It’s our first Christmas in Germany.
The markets, decorations and traditional fanfare put us the holiday spirit – not to mention the glühwein. Yet there is something that feels, well, a little different.
We’ve lived hundreds of miles from our families for the past decade. We’re used to missing out on birthday parties, summer picnics and even first Communions and graduations.
But, other than the years our daughters were born, we always piled in the car and took the 12-hour drive to Illinois for Christmas. This year, being more than an ocean away, we’re celebrating solo. Kind of…
Americans are Abundant in Germany
Thousands of Americans are stationed in the Wiesbaden area. Army and Air Force bases populate the country in all directions so we are by no means alone in Germany.
Our girls attend American schools on base. The USO and MWR provide a lot of opportunities to gather and celebrate traditional American holidays. So while we may not celebrate holidays with our relatives, we often celebrate together.
We’re off-post for housing, but the neighbor kids welcomed our girls to the area with playing in their pools and on their trampolines within days of moving in. Their parents offer us tips on which festivals are worth traveling to, and there is always some kind of festival happening, and which are not.
We joined PTAs, spouses clubs, churches, sports and Girl Scouts. We’re active and busy with a mix of American and German groups. We enjoy sitting in the stands with other parents recording soccer games or school concerts so Stateside family can see our children perform. Even when we wish they could be here live.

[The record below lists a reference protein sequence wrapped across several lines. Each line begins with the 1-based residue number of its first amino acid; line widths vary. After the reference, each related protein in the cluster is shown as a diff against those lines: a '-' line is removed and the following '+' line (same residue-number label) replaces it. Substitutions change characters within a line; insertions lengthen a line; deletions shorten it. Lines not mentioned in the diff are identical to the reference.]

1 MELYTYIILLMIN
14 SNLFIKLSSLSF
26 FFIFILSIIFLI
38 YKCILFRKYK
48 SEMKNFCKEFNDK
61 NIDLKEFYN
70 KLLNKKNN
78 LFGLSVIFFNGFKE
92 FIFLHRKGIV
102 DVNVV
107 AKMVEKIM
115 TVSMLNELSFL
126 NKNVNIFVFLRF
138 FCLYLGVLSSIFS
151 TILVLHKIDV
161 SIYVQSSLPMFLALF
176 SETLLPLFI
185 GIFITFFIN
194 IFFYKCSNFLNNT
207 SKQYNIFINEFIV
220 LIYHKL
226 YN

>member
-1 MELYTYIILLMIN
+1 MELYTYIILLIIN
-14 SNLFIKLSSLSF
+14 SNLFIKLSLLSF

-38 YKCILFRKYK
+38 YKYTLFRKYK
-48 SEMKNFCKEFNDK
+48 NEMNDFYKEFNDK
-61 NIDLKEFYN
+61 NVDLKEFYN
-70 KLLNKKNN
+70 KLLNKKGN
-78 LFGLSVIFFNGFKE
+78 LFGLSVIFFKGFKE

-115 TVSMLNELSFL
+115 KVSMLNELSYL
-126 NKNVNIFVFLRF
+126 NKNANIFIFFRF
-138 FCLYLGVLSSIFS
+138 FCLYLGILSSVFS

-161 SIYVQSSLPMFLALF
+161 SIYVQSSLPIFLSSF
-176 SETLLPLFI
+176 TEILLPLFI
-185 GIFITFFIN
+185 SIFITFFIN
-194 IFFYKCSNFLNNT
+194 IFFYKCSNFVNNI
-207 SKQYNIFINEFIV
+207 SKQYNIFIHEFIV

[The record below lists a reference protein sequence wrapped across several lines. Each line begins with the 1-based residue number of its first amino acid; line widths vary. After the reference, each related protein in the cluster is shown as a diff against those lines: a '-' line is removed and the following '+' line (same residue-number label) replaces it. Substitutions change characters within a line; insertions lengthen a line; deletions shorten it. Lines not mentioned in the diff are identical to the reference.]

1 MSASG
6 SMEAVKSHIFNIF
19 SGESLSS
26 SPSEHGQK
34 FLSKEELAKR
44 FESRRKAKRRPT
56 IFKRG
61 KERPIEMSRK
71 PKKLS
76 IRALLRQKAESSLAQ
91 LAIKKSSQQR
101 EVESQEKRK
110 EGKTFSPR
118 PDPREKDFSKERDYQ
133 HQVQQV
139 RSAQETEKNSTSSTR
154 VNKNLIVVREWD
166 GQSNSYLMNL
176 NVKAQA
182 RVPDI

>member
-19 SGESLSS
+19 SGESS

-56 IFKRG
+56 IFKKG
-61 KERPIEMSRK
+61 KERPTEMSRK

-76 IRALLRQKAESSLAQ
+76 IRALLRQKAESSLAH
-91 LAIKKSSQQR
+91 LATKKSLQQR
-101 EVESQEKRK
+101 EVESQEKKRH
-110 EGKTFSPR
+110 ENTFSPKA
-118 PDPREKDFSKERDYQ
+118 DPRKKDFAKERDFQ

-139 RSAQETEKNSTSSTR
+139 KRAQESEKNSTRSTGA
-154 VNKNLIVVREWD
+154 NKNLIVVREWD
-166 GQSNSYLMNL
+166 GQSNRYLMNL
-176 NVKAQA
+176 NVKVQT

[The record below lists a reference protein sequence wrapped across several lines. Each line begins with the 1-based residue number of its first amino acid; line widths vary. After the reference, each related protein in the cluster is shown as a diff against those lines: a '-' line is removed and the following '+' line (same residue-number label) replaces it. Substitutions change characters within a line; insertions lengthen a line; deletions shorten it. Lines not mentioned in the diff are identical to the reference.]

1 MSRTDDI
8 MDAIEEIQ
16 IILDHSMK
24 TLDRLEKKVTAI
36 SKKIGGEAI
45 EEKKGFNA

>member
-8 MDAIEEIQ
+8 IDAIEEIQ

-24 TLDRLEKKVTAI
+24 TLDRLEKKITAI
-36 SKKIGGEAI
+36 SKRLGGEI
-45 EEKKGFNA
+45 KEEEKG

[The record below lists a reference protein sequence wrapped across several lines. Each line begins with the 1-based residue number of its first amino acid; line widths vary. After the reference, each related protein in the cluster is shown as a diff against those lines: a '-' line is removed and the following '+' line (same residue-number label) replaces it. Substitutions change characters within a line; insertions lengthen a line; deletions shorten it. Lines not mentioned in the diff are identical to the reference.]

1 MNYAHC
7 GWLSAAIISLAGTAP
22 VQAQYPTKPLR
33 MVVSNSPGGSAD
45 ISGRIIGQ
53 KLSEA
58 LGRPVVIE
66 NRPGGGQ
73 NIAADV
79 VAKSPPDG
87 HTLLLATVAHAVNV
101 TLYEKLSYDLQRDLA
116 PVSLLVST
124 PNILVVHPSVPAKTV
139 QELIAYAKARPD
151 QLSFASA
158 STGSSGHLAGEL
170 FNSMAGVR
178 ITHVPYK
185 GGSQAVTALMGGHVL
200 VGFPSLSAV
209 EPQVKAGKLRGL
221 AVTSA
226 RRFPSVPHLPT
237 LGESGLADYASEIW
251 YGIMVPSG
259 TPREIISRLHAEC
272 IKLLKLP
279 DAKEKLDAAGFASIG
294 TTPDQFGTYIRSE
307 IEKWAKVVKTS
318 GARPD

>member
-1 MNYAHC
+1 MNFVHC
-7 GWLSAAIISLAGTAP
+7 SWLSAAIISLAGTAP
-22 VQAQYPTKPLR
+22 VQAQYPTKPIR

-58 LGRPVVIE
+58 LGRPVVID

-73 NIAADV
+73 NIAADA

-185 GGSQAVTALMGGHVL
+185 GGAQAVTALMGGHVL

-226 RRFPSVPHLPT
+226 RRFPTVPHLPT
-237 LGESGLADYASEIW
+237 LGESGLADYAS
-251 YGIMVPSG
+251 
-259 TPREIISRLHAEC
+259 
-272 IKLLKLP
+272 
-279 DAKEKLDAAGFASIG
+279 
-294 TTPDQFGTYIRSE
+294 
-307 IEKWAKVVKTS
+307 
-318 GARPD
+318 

Surrogate Families are Mandatory for Survival
There are certainly things we miss about living in the States, but the travel and cultural opportunities make up for the lack of Target stores or Chick fil A restaurants.
Most Germans speak English, even if they say it’s only a little bit. They are friendly and helpful when we politely ask for assistance and butcher their language in attempts to blend in. In my defense, good night and good naked are only separated by a hard phlegm ‘ch’ sound.
We’ve been lucky in finding amazing friends as we all try to assimilate to our new homes. The trifecta in parenting – when you, your spouse and your kids all get along with another family – isn’t very common. Lightening hit us multiple times.
Much like our time in DC, these groups of coworkers, spouses and neighbors become our surrogate families for the duration of our assignment. These surrogates carry us through the homesickness, share the holidays and celebrate the milestones with us. Without them, we’d be very lonely.
Opening Our Doors
A few of our voyaging friends and family dusted off their passports over the summer and some continue to book trips in the coming years. We’re thrilled to have a home that accommodates multiple visitors and hope some will consider joining us for Christmas.
A few years ago my husband would never elect to host a holiday event. It was enough of a challenge convincing him to attend the numerous events we shared with family. Yet, this year, he was the driving force of hosting our holiday gathering.
Being a part of the military/federal community means opening your doors to friends and families who are transitioning and adjusting. You are never the ‘new’ kid on block for long and there is always room for one more at the table for any event.
So even though thousands of military and civilian families spend holidays away from their blood relatives, we band together and make a family from what was once a group of strangers.